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Discussion Starter #1
I am going trough the process of choosing pads for my Chu and I'd kinda like to install roopads, but I was wondering if Conn res-o-pads would be a more suitable choice, or are roos and resopads both equally suitable for a Conn Chu?

thanks,
Dan
 

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I've roopads on an SML tenor with toneholes rolled in a manner identical to Conns with good results in terms of sealing and not sticking. I've roopads on a 28m (alto) which doesn't have rolled toneholes and they worked out very well. My only concerm, were I you, would be that you'll have to fit them just so since the resopads are a bit wider than other pads in relation to the cup they're fit in and offer firm pad right up to the edge. You'd have to have the cups perfectly centered on the tone holes. You'd probably want this in any case. There might be some minor difficulties with pad thickness- I believe the roopads are slightly thicker than the resopads on the old Conns.
 

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hornfixer said:
I like the Allied 208 pads.
They are a great replacement for the res-0 pads.
They are the same as the original, but don't have the ring around the outside of the pad.
Thanks, Paul
I see. They are the same, but different! (in the most fundamentally unique feature of the res-o-pad)
 

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SearjeantSax said:
I am going trough the process of choosing pads for my Chu and I'd kinda like to install roopads, but I was wondering if Conn res-o-pads would be a more suitable choice, or are roos and resopads both equally suitable for a Conn Chu?

thanks,
Dan
I've used both in Conn 'Chu's. Reso-pads can be devilishly difficult to fit and install. But once set up properly they work well. With reso-pads the installed pad height is very low; it's just barely thicker than the edge of the keycup. If the pads you are replacing were not reso-pads then it is likely that they were thicker and the key cups were bent to accomodate the seating of the thicker pads. If you then try to fit reso-pads, most of the keys will need to be bent so that the thinner profile will seat properly. They are a press fit into the cup and so heights can't be shimmed. The opposite situation is possibly true if changing from reso-pads to roo-pads or other thicker pads of conventional construction.

One issue that is of importance to the pad selection for a Conn Chu is that the key cups are typically not much larger in diameter than the toneholes. The edge of the tonehole comes very close to the edge of the pad. So the key cups need to be centered very well to make sure the tonehole is covered. When using conventional pads, the edge of the pad may have a very rounded profile and this could cause a problem with covering the tonehole if the rounded portion is where the pad is seating.

But these are fitment issues, which factor in to the cost and skill required by the technician. From a functional perspective, the two types of pad offer different benefits. The roo pad offers the benefits characteristic of the roo skin leather (which I will not go into, as it's been discussed at length elsewhere). The reso-pads offer the benefit of the taut, flat surface.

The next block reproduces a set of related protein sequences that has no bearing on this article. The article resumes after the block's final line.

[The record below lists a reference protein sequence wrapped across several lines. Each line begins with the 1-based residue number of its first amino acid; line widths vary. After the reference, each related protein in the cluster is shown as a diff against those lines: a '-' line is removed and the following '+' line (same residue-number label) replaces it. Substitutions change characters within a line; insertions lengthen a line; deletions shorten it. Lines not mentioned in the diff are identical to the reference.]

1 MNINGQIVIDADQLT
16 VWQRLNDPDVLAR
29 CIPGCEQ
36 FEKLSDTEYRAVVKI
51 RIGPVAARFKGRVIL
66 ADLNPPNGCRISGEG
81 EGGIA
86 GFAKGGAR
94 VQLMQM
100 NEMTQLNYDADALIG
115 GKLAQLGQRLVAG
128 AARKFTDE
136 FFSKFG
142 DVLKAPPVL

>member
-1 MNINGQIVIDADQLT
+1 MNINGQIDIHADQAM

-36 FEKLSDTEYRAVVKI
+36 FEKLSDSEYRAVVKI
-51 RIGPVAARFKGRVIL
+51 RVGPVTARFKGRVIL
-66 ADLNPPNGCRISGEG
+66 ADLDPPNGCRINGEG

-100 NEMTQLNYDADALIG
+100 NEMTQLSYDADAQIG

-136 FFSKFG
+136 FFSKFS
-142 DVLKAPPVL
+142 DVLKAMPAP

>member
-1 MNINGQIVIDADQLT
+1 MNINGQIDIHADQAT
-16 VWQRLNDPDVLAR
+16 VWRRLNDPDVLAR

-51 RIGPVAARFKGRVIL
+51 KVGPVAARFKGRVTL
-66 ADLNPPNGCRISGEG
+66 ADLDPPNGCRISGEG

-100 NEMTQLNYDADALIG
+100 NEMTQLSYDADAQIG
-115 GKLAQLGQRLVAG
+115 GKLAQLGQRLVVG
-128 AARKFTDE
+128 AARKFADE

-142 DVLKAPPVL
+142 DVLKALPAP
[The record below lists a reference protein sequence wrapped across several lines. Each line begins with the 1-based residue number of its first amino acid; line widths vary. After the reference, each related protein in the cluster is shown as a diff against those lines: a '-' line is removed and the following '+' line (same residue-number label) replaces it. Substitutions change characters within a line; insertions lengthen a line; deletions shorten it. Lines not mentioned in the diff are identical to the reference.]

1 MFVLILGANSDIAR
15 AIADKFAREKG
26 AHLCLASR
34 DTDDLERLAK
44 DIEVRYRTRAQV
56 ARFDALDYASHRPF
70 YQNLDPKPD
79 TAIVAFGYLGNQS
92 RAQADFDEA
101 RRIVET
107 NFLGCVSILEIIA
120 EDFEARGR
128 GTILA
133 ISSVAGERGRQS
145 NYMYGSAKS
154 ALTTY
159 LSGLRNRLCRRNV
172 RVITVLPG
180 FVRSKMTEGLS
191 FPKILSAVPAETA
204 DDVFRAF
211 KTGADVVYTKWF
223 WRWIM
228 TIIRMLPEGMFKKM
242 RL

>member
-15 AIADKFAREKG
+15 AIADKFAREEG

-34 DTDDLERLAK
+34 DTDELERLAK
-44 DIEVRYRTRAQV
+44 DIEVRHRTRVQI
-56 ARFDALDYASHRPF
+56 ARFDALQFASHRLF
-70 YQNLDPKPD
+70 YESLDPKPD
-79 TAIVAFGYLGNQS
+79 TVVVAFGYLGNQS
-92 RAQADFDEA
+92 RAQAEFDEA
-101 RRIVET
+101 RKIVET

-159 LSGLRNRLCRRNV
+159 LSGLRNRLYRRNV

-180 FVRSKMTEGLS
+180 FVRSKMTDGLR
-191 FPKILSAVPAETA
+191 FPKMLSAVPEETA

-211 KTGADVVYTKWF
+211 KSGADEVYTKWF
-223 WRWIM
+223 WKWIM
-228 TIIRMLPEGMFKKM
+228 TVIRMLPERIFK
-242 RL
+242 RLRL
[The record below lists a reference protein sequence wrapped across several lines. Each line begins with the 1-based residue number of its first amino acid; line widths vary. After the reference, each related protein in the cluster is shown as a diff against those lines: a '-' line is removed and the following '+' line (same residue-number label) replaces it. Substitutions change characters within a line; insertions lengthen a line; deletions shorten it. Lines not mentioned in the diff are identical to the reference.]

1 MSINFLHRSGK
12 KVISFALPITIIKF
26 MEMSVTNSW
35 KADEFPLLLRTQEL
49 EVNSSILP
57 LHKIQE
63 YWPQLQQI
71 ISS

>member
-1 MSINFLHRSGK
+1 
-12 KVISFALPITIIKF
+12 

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I like the white Music Medic roo pads personally. But I usually use the reso-pads for originality sake when my intent is to sell the horn.
 

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I second Mr C-J's advice. He explained the fitment issue perfectly. I note in a separate thread you're asking for cup sizes. If you're doing this yourself you'll really have to be patient and- if the pad isn't a perfect fit order another one in the correct size and suck up the down time. "Close enoughing" it will give you a substandard result. Unless you're incredibly lucky a pre sorted pad set will get you to 90% and close enough on the others for a semi-respectable job in normal instances- but given the issues noted earlier in resopad vice standard useable area you're going to have to aim at 100% for the old Conn.
 

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Discussion Starter #10
that does go without saying, it was the case with the other Conn stencils and other Conns I have worked on, but this is my first chu berry, but trust me, i understand the concept of this quite well now, I'm not at all the best or professional in this area, but I am confident.
 

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hornfixer said:
Why don't you want them in your horn that you play?
Not sure which "them" you mean. I've played both and they both work well when done right. However I like the quiet action and reduced tendency to stick nature of the roo pads, and I do have them on one of my main horns: a 1926 GP Chu portrait alto.

The reso-pads are good too, but they are a pain to install, and they don't have the benefits of the roo leather. I install them in restorations that will sell on the open market where originality of setup is often preferred by the buyer who may be a collector. Roo pads are still not widely accepted by all, and they are about two or three times more expensive.
 

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Discussion Starter #14
in that case, i might go with roos since the keys are already setup for different pads, i am also gonna keep this horn, i don't want to sell it.
 
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